XLY - SPDR Consumer Discretionary-TRADE and  TREND remain bullish for XLY.  The US economy is showing faint signs the steep plunge in economic activity that began last fall is starting to level off and things are better that toxic.  We've been saying since early January that housing will bottom in 2Q09 and that "free money" for the financial system will marginally improve the US economy in 2H09, allowing early cycle stocks to outperform.  The XLY is a great way to play the early cycle thesis.

EWA - iShares Australia-EWA has a nice dividend yield of 7.54% on the trailing 12-months.  With interest rates at 3.00% (further room to stimulate) and a $26.5BN stimulus package in place, plus a commodity based economy with proximity to China's H1 reacceleration, there are a lot of ways to win being long Australia.

XLK - SPDR Technology - Technology looks positive on a TRADE and TREND basis. Fundamentally, the sector has shown signs of stabilization over the last six+ weeks.   As the world demand environment becomes more predictable, M&A should pick up given cash rich balance sheets in this sector (despite recent doubts about an IBM/JAVA deal being done).  The other big near-term factors to watch will be 1Q09 earnings - which is typically the toughest for tech, along with 2Q09 guide.  There are also preliminary signs that technology spending could be an early beneficiary of the stimulus plan.

TIP - iShares TIPS- The iShares etf, TIP, which is 90% invested in the inflation protected sector of the US Treasury Market currently offers a compelling yield on TTM basis of 5.89%.  We believe that future inflation expectations are currently mispriced and that TIPS are a compelling way to own yield on an inflation protected basis, especially in the context of our re-flation thesis.

USO - Oil Fund-We bought more oil on 4/20 after a 9% intraday downward move. We are positive on the commodity from a TREND perspective. With the uptick of volatility in the contango, we're buying the curve with USO rather than the front month contract.  

DJP - iPath Dow Jones-AIG Commodity -With the USD breaking down we want to be long commodity re-flation. DJP broadens our asset class allocation beyond oil and gold. 

GLD - SPDR Gold-We bought more gold on 4/02. We believe gold will re-assert its bullish TREND as the yellow metal continues to be a hedge against future inflation expectations.

DVY - Dow Jones Select Dividend -We like DVY's high dividend yield of 5.85%.

VXX  - iPath VIX- The VIX is inversely correlated to the performance of US stock markets. On 4/20 the VIX shot up 15.5% intraday, an overcorrection we want to be short as we believe US indices will make higher highs and the volatility is currently overbought.

LQD  - iShares Corporate Bonds- Corporate bonds have had a huge move off their 2008 lows and we expect with the eventual rising of interest rates in the back half of 2009 that bonds will give some of that move back. Moody's estimates US corporate bond default rates to climb to 15.1% in 2009, up from a previous 2009 estimate of 10.4%.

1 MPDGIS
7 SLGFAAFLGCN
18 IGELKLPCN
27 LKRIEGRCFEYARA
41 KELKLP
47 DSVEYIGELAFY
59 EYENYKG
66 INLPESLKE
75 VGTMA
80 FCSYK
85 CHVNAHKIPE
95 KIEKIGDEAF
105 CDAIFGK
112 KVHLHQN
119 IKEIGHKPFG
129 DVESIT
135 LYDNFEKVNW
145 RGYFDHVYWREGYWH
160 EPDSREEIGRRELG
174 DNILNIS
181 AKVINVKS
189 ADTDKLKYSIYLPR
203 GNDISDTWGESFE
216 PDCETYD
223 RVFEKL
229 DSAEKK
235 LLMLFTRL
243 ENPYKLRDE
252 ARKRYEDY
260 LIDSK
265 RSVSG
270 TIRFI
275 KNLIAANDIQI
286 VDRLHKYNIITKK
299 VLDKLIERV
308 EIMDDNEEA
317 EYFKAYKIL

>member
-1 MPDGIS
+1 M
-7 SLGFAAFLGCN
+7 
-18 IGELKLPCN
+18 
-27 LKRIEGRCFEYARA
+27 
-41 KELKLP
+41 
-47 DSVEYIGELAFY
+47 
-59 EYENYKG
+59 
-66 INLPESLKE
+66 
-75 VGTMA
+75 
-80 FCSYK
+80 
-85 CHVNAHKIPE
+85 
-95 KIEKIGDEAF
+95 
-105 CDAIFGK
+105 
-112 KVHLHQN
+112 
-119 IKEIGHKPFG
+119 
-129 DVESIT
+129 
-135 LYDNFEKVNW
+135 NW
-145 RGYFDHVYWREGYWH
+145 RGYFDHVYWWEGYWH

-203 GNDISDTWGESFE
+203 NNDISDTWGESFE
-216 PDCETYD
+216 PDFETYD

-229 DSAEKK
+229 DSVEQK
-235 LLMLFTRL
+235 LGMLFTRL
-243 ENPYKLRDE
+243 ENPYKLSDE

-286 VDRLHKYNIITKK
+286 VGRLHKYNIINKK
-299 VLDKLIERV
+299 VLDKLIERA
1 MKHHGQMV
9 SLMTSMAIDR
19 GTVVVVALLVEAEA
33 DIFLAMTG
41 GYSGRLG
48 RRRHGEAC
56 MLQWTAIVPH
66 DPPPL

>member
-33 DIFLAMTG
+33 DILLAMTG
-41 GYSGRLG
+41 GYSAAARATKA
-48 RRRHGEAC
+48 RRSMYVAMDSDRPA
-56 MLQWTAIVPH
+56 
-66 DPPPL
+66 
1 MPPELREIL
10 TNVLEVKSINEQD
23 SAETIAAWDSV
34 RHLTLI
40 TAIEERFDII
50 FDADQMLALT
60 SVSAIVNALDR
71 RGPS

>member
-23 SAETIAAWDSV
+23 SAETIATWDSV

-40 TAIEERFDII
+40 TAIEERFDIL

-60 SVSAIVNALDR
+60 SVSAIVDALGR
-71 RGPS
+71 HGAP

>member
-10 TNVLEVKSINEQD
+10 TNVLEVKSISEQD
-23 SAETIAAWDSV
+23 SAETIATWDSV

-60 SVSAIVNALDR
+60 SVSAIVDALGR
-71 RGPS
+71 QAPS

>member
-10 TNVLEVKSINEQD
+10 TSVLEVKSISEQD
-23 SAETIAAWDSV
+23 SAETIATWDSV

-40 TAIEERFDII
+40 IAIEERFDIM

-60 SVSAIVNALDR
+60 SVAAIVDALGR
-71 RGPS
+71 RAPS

SHY - iShares 1-3 Year Treasury Bonds- If you pull up a three year chart of 2-Year Treasuries you'll see the massive macro Trend of interest rates starting to move in the opposite direction. We call this chart the "Queen Mary" and its new-found positive slope means that America's cost of capital will start to go up, implying that access to capital will tighten. Yield is inversely correlated to bond price, so the rising yield is bearish for Treasuries.

EWU - iShares UK - We shorted the UK on 4/08. We're bearish on the country because of a number of macro factors. From a monetary standpoint we believe the Central Bank has done "too little too late" to manage the interest rate and now it is running out of room to cut. The benchmark currently stands at 0.50% after a 50bps reduction on 3/5. While the Central Bank is printing money and buying government Treasuries to help capitalize its increasingly nationalized banks, the country has a considerable ways to go to see recovery. GDP declined 1.5% in Q1 and unemployment  is on the rise.

EWL - iShares Switzerland - We shorted Switzerland on 4/07 and believe the country offers a good opportunity to get in on the short side of Western Europe, and in particular European financials.  Switzerland has nearly run out of room to cut its interest rate and due to the country's reliance on the financial sector is in a favorable trading range. Increasingly Swiss banks are being forced by governments to reveal their customers, thereby reducing the incentive of Switzerland as a tax-free haven.

UUP - U.S. Dollar Index -We believe that the US Dollar is the leading indicator for the US stock market. In the immediate term, what is bad for the US Dollar should be good for the stock market. The Euro is up versus the USD at $1.2970. The USD is up versus the Yen at 98.2010 and down versus the Pound at $1.4582 as of 6am today.

EWJ - iShares Japan -We re-shorted the Japanese equity market rally via EWJ. This is a tactical short; we expect the market there to pull back when reality sinks in over the coming weeks. Japan has experienced major GDP contraction-it dropped 3.2% in Q4 '08 on a quarterly basis, and we see no catalyst for growth to return this year. We believe the BOJ's recent program to provide $10 Billion in loans to repair banks' capital ratios and a plan to combat rising yields by buying treasuries are at best a "band aid".

XLP - SPDR Consumer Staples- Consumer Staples broke down through TREND line support, closing under the TREND line by a dime. This group is low beta and won't perform like Tech and Basic Materials do on market up days. There is a lot of currency and demand risk embedded in the P&L's of some of the large consumer staple multi-nationals; particularly in Latin America, Europe, and Japan.